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July 12, 2007A huge number of factors go into the success of any football team, but mostly it comes down to players. In this series, we will be examining 25 of them in a reverse-order look at the players most crucial to the success of the 2007 Oklahoma State season.
This is not, however, a list of the best players on the team. Rather, this series takes into consideration the importance of a given position on the team, depth issues, experience and inexperience, and the historic strengths and weaknesses of Mike Gundy's program. The results, therefore, may surprise many readers, and will hopefully spur spirited discussion and debate.
Jacob Lacey: There might not be a player on the Oklahoma State roster that faced more ups and downs than cornerback Jacob Lacey.
He did more to change his body in the 2005-06 offseason than about 90% of his teammates. His additional musculature was readily apparent and he used it to his advantage in pre-season drills and the early part of the '06 season. By the time Big 12 Conference play rolled around, opponents were starting to pick on Lacey a bit and fans wondered how soon true freshman Perrish Cox would take Lacey's field corner spot from him. That never happened, but is still a question as the Cowboys prepare to enter fall drills for the 2007 season.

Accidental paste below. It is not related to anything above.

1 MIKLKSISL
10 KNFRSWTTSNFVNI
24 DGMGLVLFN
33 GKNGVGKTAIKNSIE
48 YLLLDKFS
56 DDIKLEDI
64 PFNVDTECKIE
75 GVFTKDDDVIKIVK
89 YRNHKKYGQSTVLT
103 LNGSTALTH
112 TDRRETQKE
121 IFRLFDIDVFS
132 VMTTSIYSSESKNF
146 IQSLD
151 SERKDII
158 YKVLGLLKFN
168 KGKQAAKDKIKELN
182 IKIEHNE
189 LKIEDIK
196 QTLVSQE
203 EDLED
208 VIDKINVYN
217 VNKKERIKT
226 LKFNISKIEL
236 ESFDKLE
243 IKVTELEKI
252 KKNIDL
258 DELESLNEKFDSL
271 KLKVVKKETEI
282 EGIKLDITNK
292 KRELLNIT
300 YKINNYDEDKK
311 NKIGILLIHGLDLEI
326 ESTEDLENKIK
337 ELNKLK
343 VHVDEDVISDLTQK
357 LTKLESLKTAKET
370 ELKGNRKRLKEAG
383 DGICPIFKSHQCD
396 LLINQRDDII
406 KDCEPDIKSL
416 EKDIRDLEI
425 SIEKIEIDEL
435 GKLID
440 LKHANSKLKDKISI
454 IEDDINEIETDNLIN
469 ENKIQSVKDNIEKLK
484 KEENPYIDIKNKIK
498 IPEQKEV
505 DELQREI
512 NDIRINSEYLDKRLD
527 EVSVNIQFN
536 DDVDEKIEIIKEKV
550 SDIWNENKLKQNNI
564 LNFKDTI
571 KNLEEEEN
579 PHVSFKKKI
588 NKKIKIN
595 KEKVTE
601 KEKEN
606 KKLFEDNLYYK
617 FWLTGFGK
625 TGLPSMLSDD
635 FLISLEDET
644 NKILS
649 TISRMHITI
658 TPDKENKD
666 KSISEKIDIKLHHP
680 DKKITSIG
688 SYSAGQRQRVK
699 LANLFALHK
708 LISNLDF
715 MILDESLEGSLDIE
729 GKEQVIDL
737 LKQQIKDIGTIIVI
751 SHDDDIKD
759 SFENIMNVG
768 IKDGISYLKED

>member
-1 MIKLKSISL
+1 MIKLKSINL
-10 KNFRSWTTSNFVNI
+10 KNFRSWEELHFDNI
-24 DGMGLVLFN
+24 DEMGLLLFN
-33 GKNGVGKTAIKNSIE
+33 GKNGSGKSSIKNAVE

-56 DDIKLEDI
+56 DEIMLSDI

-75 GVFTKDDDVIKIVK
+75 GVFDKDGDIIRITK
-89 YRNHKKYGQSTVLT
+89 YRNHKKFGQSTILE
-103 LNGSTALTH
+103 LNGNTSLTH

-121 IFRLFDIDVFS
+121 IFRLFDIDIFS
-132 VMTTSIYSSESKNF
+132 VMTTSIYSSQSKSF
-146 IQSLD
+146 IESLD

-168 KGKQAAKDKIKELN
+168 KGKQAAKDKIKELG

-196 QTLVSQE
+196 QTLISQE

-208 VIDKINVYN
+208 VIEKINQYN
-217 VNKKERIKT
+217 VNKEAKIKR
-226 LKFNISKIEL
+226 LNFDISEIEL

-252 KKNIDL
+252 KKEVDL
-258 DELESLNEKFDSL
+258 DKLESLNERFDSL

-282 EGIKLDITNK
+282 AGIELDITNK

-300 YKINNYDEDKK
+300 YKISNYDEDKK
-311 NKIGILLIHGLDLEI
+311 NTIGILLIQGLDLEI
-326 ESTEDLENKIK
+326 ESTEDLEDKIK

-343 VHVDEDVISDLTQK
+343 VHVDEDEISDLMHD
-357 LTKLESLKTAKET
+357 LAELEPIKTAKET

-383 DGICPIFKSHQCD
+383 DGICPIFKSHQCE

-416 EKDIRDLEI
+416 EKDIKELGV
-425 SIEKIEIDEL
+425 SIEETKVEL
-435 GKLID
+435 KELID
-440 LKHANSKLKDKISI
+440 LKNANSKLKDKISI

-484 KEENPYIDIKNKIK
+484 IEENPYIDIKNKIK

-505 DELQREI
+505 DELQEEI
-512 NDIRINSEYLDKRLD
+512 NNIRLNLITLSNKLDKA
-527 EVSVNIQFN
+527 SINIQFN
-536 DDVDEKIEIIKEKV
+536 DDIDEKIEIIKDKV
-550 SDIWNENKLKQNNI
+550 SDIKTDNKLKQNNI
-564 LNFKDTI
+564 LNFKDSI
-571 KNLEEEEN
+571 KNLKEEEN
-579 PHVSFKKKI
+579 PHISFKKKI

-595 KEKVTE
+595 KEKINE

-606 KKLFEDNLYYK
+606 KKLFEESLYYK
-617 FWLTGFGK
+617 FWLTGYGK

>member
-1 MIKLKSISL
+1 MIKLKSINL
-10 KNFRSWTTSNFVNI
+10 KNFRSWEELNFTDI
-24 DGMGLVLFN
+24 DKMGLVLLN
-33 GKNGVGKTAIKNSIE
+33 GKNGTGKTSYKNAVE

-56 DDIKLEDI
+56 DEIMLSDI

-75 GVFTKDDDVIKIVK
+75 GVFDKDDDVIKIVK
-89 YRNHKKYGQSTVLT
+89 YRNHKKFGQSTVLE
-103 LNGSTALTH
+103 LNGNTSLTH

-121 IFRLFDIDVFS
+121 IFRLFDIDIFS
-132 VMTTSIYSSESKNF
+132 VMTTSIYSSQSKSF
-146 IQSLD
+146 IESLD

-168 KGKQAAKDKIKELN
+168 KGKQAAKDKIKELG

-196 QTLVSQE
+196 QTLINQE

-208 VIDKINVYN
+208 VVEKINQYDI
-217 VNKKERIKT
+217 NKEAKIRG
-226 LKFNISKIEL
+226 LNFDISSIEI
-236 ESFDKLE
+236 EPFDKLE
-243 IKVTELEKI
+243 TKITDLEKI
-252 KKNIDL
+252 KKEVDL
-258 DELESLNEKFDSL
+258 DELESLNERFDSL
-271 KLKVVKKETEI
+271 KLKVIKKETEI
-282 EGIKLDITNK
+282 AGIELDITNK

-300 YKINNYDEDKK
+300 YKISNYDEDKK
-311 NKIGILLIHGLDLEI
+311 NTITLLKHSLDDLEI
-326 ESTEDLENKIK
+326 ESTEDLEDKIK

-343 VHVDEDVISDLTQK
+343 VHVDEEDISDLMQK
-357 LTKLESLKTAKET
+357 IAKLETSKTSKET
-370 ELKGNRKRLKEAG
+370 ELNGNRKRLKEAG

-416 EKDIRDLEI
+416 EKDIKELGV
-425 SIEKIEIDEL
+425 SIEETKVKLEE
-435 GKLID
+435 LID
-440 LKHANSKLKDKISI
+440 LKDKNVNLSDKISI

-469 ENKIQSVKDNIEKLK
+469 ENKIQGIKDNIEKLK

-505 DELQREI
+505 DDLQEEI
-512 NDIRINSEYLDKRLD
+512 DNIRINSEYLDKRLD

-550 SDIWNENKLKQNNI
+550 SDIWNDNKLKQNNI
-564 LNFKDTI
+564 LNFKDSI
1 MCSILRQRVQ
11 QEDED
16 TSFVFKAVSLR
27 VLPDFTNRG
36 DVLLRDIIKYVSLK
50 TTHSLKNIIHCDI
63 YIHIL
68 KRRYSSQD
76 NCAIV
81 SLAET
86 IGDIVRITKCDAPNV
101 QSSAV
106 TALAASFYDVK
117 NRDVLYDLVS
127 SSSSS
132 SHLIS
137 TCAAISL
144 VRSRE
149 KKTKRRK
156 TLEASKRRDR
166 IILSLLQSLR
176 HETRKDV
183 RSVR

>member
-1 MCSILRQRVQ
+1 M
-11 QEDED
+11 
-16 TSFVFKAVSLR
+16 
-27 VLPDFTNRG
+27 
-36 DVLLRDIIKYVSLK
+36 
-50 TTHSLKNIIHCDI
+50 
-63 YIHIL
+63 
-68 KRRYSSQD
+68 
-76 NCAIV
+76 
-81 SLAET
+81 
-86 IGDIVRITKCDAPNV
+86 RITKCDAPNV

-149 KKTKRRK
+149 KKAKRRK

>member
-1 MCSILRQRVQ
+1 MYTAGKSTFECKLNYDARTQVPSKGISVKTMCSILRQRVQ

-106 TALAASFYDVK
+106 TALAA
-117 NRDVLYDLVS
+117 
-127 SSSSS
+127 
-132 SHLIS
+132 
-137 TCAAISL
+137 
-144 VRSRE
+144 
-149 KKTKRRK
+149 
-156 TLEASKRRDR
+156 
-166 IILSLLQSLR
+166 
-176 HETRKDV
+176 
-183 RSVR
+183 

The answer to that question will have far-reaching implications for the Cowboy defense that's looking to remake itself under new coordinator Tim Beckman.
The ideal answer is probably that Lacey would step up and clearly re-secure his starting spot, and free up Cox to focus on his duties as a return man along with being the OSU nickel back (and perhaps playing some offense as well?). If it goes the other way and Cox wins the field corner job, Lacey would immediately become the favorite to take over as the nickel back.
One thing is clear - if the Cowboys are to make the jump into the top 40 defenses in the nation, not having a corner that quarterbacks can pick on is a key step.